When you donate or raise funds for Heart & Stroke Big Bike, you help ensure that critical research in hospitals and universities across Canada can continue. And you’re helping work towards our shared vision: Healthy lives free of heart disease and stroke.

To donate to one of our riders, please click the link below and select your rider of choice. Thank you for your support! It means a lot to us.

 Check out our Strive to Ride team page here!

Strive to Ride in the 2016 Big Bike Fundraiser

Jennifer Publishes her Powerful Story of Recovery

Jennifer has written a refreshing and honest story of her journey through illness and the lengthy process of recovery and healing. Jennifer was recently nominated for the Courage to Come Back Award and she deserves that recognition. This nomination inspired her to take the time to write down her incredible story and create a website. Jennifer is part of Strive’s Assisted Independent Living program and we are so proud of her courage and determination. She is a very talented writer and we recommend reading her full story. Below is a brief excerpt.

“In June of 2013, I moved into my new Family Care Home with Mira and her lovely family. I have my own suite, with a bedroom, bathroom, living area, kitchenette, and a large patio and yard where I grow flowers and vegetables. All the amenities are within wheelchair driving distance, and Mira provides me with cable, Internet, Netflix, and Wi-Fi. Since arriving here, I’ve continued to push myself, practicing walking on the treadmill, stretching my shoulders, and most importantly, always trying to do things for myself before calling for help. This strategy has helped me improve my life in all kinds of ways, from my independence to my ROM. And being willing to try new things has allowed me to learn to use transit, to travel the ferry to visit my parents, to get into a car, to go to dinner without my chair, and to have the confidence to go anywhere in this world and do anything in my imagination that I set my goals for.”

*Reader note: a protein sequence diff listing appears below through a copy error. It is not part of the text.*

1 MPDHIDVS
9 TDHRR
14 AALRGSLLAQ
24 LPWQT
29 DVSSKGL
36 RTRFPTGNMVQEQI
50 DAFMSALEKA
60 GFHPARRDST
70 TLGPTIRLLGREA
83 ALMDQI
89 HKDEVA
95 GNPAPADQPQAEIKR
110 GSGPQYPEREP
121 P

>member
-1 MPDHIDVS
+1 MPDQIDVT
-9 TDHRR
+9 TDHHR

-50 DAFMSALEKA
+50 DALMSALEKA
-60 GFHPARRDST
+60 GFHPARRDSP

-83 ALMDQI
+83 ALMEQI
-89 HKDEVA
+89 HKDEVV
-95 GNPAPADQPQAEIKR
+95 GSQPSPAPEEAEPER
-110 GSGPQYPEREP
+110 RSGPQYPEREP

http://adayinthelifeofacripple.weebly.com/

Acquired Brain Injury (ABI) Awareness BBQ a Resounding Success! 

ABI BBQ Prize Wheel2On Monday, July 11th, 131 individuals gathered at Queen’s Park in New Westminster to raise awareness for ABI. This event was run by the Joyce Strive Centre and Headway, offering an inclusive venue for participants, caregivers, and members of the community.

Food was offered, along with games, swag, dancing, and live music from DJ James. There was an interactive Brain Health Station, where participants learned how daily activities can improve their brain health and increase functioning. Also present were two fantastic guest speakers.

Tony Mok is a brain injury survivor and BC Brain Injury Association Board of Directors member. He is also an active advocate and participates in his local community brain injury programs. Tony discussed his personal experiences with brain injury recovery, as well as the future direction of brain injury coordinated services in British Columbia. ABI BBQ Group ShotABI BBQ June & Katryna

Marthe Love is the partner of a brain injury surivor and a powerful advocate for her husband’s recovery. She struggled to navigate the community of brain injury services, but was relentless in her persuit to engage Rick in programs that would benefit him. His story of determination and recovery is remarkable and desmonstrates the body and the brain’s ability to continually improve when you have the attitude, support, and the opportunity to do so.

Feedback from participants has been very positive! A number of people approached organizers wanting to know more about our Centres and programs. Most of the resources and information sheets were gone by the end of the day.

Thank you to everyone who attended and/or helped plan and coordinate the event. Sincere thanks to our staff, volunteers, participants, DJ James, Tony Mok, and Marthe Love. We look forward to seeing you all again next year and continuing to improve this fantastic annual ABI Awareness event!

A Powerful Speaker and Survivor of an Acquired Brain Injury Tells her Story

JenniferJune is Acquired Brain Injury Awareness month and we would like to share a story about Jennifer, an individual in our Assisted Independent Living program.

One week ago Jennifer had the courage to share her story and gave an incredibly moving speech at Fraser Health’s Acquired Brain Injury Program, Community for Everyone Awards event in Coquitlam. Below is an account of her story in her own words.